Unsettled

People keep asking us how we’re settling in and I keep saying really well.  It’s all going good, I say.  Still boxes to unpack of course, but we’ll get there.

But that’s not really the truth.

Some days I feel completely unsettled.  About as unsettled as you can get in a place you’ve known your whole life.  It’s disconcerting.

Some days I will be driving down the street (I got my license last week so, yay, I can drive now) and look around at just be so, so excited to be home.  And then on other days I look around and wonder why we ever left England.  I’m not settled.

The kids have been so excited to see their cousins all the time and meet the kids in the neighborhood and on their new teams and in their classes.  But they don’t have close, good friends yet.  And they miss their friends in England.  A lot.  And they really, really miss their school.  (So do I.)  They’re meeting people and they’re adjusting, but they’re not settled.

Matt’s on a new project and works mostly from home now for the first time ever.  He doesn’t know all the people he’s working with yet, he’s still getting spun up on the project, and he’s definitely learning that working from home requires a different kind of time management and that it’s super easy to get sucked into working ALL THE TIME when your office is next to your kitchen.  He’ll get there, but he’s not settled yet.

Our new house is amazing and gorgeous, but we’ve got rooms to paint and lots of furniture to buy because this place is much bigger than any house we’ve owned before and we just don’t have enough stuff to furnish all the rooms.  Almost every room still has at least a few unpacked boxes sitting in a corner while we wait for furniture we ordered to arrive or for us to have enough free time to paint the walls before we unpack the rest of the boxes.  I certainly didn’t expect to have the entire house in order in six weeks, but the unfinished projects and unpacked boxes are starting to weigh on me.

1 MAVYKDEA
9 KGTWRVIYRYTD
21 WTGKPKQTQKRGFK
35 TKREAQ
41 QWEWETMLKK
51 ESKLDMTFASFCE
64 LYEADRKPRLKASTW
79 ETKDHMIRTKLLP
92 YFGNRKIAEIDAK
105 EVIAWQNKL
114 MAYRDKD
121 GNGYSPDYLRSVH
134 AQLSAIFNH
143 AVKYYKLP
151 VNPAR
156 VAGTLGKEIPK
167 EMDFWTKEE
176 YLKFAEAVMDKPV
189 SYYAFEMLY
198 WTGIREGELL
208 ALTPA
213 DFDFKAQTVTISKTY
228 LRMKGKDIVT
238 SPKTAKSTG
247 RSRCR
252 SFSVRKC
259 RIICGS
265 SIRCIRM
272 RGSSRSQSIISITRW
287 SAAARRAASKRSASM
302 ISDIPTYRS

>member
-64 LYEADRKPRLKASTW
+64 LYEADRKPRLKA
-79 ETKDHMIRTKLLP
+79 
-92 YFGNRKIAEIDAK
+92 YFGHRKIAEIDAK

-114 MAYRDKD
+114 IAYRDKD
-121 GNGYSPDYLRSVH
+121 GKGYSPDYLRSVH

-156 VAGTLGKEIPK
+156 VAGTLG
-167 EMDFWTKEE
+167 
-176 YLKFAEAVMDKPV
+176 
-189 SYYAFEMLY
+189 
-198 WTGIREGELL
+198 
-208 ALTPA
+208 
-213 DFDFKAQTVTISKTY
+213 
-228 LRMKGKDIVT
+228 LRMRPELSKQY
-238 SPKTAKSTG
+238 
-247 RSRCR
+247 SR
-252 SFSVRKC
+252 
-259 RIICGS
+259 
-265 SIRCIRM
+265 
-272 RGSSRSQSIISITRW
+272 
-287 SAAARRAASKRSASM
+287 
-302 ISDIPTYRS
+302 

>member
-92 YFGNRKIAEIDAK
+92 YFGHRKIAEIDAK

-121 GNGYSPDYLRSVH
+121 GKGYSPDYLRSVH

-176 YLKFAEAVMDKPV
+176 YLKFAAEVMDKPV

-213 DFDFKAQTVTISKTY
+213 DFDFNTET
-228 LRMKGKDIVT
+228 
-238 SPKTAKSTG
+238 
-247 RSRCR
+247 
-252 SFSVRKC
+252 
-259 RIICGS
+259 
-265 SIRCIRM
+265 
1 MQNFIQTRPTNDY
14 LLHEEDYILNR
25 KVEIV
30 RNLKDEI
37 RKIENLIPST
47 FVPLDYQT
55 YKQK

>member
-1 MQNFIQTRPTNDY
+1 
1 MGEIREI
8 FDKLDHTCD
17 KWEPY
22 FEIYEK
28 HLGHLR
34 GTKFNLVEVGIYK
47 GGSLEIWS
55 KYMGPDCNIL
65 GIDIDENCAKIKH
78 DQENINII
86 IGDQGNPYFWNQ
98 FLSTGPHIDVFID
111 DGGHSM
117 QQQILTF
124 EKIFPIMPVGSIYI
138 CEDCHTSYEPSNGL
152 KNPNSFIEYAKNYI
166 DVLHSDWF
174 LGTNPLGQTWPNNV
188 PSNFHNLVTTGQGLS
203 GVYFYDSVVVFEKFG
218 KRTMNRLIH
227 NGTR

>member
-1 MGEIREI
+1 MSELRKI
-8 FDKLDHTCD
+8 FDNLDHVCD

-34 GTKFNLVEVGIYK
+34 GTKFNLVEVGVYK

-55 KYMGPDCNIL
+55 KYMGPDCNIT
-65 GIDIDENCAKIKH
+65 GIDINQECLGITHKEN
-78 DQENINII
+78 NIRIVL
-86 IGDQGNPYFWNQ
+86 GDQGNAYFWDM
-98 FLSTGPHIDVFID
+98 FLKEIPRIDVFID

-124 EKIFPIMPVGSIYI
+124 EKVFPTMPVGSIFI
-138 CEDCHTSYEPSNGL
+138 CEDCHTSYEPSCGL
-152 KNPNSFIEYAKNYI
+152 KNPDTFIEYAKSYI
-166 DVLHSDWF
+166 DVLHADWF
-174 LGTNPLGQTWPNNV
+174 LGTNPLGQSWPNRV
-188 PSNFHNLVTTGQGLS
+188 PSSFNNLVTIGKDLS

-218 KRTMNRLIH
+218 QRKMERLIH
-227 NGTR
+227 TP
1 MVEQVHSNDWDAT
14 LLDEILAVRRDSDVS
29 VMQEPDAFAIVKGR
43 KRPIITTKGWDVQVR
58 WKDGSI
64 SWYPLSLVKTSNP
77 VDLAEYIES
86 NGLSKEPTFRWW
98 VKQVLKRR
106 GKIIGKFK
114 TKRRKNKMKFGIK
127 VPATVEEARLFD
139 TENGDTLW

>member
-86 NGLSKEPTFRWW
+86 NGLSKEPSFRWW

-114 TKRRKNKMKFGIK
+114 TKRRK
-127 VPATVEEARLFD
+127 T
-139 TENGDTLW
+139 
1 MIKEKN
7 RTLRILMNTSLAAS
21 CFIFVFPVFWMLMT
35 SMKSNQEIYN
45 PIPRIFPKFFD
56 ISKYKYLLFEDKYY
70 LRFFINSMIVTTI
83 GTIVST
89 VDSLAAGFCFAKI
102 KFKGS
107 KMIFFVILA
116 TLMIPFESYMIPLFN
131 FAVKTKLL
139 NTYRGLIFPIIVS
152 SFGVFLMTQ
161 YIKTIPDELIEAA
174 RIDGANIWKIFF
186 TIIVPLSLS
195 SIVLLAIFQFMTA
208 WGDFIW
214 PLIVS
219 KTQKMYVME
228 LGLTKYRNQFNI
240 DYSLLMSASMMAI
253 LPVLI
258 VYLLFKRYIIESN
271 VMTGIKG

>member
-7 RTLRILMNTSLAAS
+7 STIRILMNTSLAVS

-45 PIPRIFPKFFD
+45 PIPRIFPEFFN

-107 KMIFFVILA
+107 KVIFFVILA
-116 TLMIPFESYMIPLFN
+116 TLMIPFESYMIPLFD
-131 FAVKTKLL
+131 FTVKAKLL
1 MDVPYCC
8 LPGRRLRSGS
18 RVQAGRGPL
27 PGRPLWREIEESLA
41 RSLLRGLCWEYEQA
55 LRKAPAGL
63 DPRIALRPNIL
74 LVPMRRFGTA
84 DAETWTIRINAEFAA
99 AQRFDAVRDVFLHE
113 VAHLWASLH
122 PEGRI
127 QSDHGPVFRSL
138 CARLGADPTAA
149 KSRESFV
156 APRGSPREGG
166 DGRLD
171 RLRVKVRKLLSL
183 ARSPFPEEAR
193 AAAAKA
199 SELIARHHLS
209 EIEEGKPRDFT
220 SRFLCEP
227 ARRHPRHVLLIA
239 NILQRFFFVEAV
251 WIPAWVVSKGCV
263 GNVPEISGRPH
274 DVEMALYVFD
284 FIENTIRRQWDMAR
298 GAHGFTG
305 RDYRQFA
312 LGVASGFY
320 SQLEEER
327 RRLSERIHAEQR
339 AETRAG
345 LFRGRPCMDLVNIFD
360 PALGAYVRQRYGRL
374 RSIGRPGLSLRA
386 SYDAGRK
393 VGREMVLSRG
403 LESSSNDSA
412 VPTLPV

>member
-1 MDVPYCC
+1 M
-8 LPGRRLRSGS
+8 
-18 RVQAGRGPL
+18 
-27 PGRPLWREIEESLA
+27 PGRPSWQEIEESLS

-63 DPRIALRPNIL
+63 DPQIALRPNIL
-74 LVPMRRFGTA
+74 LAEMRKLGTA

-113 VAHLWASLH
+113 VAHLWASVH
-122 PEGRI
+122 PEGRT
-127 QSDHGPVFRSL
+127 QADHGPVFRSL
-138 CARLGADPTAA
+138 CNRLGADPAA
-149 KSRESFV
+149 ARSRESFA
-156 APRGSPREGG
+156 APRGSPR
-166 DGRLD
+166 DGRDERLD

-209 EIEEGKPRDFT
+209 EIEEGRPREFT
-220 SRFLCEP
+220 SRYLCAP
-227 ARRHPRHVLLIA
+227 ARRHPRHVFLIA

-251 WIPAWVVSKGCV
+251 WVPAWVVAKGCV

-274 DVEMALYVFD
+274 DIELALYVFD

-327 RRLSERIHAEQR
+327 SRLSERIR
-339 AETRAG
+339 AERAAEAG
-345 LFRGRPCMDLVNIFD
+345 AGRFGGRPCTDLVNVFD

We’ve had three years in England of having a gardener who took care of our yard and now we’ve got a yard three times as big as the last one we had to care for ourselves.  And a pool that we didn’t know how to maintain.  We haven’t quite incorporated yard work into the schedule correctly yet.  It will take time, I know. 

The kids have had about two weeks of school now and while they’re happy, it’s just not the same. It’s not what they’re used to.  There’s a lot more sitting and less changing classes.  They bring lunch everyday, which means that instead of getting a delicious hot meal handmade in the school, they’re eating ham and cheese sandwiches and bags of pretzels.  There’s no sport in school and they only have a single hour a week of P.E., and I feel like they’re climbing the walls a bit when they get home.  

So we’re happy to be here. We’re just not settled.

Double Digits, Eleven Days Late

Eleven days ago, on July 15th, I missed posting about your birthday. I’d like to blame technical difficulties (I did forget to bring my laptop to Nana & Pappy’s cottage), but the truth is that four days after arriving in the U.S. I was just too overwhelmed to write a coherent sentence.  A lot happened this month.  That does not, however, mean we didn’t celebrate your birthday as hard as ever, and it does not mean you don’t get a birthday post (I haven’t missed one in years!), but it DOES mean that, like a lot of things right now, we had to adjust our schedules and expectations a bit.